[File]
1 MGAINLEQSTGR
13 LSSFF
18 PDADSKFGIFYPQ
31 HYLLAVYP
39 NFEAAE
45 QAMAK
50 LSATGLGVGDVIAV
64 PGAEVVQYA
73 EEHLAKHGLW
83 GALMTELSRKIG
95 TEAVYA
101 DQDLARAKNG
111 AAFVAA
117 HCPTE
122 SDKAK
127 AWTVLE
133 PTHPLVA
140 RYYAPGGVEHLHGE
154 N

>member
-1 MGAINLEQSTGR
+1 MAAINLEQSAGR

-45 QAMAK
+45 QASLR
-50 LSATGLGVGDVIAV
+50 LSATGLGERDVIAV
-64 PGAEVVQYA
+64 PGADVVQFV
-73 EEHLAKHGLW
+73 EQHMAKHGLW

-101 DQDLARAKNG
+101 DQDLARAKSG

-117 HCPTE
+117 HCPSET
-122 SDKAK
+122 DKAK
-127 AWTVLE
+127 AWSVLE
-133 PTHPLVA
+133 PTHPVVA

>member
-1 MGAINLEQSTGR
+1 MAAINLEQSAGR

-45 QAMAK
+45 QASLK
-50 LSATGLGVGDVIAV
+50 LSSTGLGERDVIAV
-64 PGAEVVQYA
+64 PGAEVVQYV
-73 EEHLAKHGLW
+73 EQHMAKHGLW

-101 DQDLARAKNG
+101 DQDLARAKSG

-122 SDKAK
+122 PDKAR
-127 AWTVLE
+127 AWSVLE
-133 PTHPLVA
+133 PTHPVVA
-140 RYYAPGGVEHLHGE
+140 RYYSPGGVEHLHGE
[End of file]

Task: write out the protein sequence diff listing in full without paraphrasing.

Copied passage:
1 MGAINLEQSTGR
13 LSSFF
18 PDADSKFGIFYPQ
31 HYLLAVYP
39 NFEAAE
45 QAMAK
50 LSATGLGVGDVIAV
64 PGAEVVQYA
73 EEHLAKHGLW
83 GALMTELSRKIG
95 TEAVYA
101 DQDLARAKNG
111 AAFVAA
117 HCPTE
122 SDKAK
127 AWTVLE
133 PTHPLVA
140 RYYAPGGVEHLHGE
154 N

>member
-1 MGAINLEQSTGR
+1 MAAINLEQSAGR

-45 QAMAK
+45 QASLR
-50 LSATGLGVGDVIAV
+50 LSATGLGERDVIAV
-64 PGAEVVQYA
+64 PGADVVQFV
-73 EEHLAKHGLW
+73 EQHMAKHGLW

-101 DQDLARAKNG
+101 DQDLARAKSG

-117 HCPTE
+117 HCPSET
-122 SDKAK
+122 DKAK
-127 AWTVLE
+127 AWSVLE
-133 PTHPLVA
+133 PTHPVVA

>member
-1 MGAINLEQSTGR
+1 MAAINLEQSAGR

-45 QAMAK
+45 QASLK
-50 LSATGLGVGDVIAV
+50 LSSTGLGERDVIAV
-64 PGAEVVQYA
+64 PGAEVVQYV
-73 EEHLAKHGLW
+73 EQHMAKHGLW

-101 DQDLARAKNG
+101 DQDLARAKSG

-122 SDKAK
+122 PDKAR
-127 AWTVLE
+127 AWSVLE
-133 PTHPLVA
+133 PTHPVVA
-140 RYYAPGGVEHLHGE
+140 RYYSPGGVEHLHGE